Microsoft Vista Software | Microsoft Vista Books | Linux Books | Ubuntu Books | Ruby On Rails Books

Tuesday, April 18, 2006

Tivo Ripe for Buyout?

The patent infringement lawsuit against EchoStar (parent company of Dish Network) ended on Friday, resulting in the jury awarding US$74 million to TiVo as compensation for lost royalties and profits. Echostar was found to have used technology covered by TiVo patents to power its own DVR boxes.

The outcome of this lawsuit is likely to set a precedent for other legal actions, and to "encourage" other DVR providers such as DirecTV (whose agreement to provide TiVo-branded services was recently extended) and Time Warner Cable to adopt true blue TiVo technology

Barron's published an article over the weekend where TiVo was portrayed as a desirable buyout candidate. The article says that "the product's technology, which the company continually improves, could make TiVo a buyout candidate for a computer maker interested in enforcing the patents, or a cable operator looking for an edge." The one-two punch of the patent suit and the takeover speculation pushed the stock 12 percent higher today over Friday's closing price.

Of course, takeover speculation is nothing new for TiVo. The company has been rumored to have lined up interested buyers many times in the past, but what makes this round interesting is the timing of this supposition. The stock is hitting price points higher than at any time since early 2004, so it's certainly not the discounted sale item of the week. Companies trading at historically cheap prices are usually seen as better targets for a buyout.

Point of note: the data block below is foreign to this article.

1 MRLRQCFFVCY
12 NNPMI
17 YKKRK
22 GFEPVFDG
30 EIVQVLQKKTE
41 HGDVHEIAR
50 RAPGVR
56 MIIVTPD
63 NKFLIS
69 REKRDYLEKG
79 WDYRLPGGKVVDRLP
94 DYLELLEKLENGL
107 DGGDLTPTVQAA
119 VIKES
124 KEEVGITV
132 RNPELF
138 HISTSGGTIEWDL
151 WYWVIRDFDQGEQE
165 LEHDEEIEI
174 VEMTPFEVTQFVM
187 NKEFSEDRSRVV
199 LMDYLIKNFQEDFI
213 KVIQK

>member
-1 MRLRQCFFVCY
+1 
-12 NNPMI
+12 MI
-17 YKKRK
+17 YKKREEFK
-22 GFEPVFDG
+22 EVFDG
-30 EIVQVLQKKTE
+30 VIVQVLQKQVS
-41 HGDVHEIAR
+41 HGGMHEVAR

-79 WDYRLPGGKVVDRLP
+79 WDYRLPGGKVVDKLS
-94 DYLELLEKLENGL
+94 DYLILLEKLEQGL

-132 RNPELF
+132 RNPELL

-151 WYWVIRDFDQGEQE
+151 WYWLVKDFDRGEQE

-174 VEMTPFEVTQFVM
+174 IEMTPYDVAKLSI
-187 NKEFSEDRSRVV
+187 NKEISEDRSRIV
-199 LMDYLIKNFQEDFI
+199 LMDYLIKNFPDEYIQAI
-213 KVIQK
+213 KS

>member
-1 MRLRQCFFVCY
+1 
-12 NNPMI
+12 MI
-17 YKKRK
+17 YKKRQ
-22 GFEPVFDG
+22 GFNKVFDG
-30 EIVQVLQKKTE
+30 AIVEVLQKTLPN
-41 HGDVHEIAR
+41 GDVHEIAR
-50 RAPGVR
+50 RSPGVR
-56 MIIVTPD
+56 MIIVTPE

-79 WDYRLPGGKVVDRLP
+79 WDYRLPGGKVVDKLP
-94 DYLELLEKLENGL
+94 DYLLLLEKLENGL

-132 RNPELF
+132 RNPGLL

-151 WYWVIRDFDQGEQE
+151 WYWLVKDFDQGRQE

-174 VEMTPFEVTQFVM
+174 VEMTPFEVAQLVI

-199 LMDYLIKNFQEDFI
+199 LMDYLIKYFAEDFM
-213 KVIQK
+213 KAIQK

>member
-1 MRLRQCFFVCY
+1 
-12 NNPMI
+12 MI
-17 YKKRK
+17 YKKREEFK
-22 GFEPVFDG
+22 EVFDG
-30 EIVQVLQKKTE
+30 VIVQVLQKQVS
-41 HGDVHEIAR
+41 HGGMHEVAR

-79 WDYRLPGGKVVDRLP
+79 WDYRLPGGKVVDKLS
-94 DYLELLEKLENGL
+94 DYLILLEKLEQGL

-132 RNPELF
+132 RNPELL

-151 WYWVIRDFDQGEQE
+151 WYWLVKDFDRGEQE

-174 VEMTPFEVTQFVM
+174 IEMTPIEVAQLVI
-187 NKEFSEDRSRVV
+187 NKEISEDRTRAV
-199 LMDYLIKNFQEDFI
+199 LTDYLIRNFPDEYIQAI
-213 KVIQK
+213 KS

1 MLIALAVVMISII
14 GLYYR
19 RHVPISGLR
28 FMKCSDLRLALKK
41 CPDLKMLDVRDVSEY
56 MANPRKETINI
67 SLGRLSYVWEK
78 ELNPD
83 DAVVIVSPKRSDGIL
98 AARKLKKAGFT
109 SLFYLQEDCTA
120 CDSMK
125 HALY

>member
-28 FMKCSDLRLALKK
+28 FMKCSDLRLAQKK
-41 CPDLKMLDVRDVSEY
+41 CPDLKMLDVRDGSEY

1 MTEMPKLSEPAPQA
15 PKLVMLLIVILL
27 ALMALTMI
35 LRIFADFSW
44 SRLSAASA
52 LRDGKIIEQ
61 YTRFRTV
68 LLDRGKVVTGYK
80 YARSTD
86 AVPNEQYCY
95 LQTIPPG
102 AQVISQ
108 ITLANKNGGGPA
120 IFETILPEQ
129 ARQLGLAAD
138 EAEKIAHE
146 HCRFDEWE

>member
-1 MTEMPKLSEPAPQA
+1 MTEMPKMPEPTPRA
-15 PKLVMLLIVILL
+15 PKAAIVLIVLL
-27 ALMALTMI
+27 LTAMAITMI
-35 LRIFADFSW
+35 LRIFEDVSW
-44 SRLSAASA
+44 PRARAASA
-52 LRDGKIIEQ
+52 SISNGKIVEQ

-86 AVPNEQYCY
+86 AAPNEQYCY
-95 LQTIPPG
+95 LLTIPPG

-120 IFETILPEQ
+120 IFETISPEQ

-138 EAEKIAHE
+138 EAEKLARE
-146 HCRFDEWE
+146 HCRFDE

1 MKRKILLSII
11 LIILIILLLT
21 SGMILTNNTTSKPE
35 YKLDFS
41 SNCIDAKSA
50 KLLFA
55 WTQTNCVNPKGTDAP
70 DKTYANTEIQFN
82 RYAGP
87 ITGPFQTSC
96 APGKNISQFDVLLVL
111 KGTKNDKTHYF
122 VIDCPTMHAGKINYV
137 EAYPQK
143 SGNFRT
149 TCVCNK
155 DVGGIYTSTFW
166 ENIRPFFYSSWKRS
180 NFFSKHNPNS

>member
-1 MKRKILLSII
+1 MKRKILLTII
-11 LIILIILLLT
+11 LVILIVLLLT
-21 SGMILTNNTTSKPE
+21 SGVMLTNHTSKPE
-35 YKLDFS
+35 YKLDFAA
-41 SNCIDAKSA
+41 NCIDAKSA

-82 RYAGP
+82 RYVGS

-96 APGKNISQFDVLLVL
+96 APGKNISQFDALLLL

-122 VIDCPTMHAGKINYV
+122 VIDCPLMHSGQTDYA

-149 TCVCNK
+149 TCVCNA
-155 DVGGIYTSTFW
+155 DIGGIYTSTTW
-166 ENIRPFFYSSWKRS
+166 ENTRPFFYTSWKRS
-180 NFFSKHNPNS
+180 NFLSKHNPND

But the patent victory certainly increased the value of TiVo, and now the market needs to figure out exactly how much it's worth nowadays. Not only does the lawsuit payout suggest that TiVo could see its first profitable year of operation, but the result should lead to an increase in patent licensing revenue. And the "moat," TiVo's competitive advantage over its competitors, was just widened a smidgeon as well. Even in the face of appeals, court victories are worth something because each appeal must overcome another precedent set by the lower court.

Read the complete ars-technica article

No comments: